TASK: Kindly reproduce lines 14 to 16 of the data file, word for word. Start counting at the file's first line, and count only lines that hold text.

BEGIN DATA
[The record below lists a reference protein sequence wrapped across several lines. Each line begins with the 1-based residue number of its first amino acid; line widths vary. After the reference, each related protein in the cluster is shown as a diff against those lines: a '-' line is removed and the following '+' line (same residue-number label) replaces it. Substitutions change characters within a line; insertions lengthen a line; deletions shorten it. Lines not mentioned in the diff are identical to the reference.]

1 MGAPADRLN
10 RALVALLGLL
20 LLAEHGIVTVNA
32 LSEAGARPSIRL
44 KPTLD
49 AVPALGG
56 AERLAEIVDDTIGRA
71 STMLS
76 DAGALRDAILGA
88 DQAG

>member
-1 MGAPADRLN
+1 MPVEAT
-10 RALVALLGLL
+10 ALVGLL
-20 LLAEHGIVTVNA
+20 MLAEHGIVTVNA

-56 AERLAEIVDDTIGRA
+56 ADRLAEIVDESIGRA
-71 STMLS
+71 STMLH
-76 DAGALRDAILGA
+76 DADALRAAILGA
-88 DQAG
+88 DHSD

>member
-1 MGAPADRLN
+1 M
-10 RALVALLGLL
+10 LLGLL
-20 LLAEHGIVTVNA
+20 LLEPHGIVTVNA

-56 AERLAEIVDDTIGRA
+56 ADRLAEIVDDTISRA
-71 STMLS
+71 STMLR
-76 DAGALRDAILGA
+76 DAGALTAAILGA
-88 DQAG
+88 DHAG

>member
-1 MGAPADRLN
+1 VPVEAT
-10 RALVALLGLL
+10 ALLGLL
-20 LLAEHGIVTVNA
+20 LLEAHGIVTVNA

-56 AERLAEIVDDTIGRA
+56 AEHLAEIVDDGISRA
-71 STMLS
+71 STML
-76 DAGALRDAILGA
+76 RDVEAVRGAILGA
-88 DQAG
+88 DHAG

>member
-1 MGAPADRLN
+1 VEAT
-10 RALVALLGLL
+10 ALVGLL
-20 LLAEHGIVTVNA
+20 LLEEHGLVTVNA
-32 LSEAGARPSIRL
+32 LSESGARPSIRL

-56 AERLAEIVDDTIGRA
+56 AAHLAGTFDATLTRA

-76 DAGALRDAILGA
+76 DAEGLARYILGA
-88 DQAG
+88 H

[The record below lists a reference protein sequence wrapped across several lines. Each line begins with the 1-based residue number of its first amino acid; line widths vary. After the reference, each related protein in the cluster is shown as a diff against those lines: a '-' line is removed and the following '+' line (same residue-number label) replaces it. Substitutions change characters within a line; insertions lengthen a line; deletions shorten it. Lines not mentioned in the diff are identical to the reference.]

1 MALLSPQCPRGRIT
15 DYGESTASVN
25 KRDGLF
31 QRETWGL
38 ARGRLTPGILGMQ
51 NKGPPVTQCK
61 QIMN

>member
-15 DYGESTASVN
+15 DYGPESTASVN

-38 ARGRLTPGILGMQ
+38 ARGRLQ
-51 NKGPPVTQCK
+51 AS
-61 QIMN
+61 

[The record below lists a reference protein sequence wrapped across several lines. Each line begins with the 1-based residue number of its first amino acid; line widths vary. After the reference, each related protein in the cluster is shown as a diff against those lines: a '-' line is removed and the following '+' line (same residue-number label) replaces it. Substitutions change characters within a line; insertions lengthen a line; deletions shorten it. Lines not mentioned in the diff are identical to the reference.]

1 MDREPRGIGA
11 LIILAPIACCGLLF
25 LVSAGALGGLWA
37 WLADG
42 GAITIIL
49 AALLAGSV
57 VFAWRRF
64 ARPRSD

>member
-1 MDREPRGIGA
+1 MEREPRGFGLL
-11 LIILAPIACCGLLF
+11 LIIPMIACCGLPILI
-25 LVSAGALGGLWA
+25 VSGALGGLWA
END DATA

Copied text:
+1 MPVEAT
-10 RALVALLGLL
+10 ALVGLL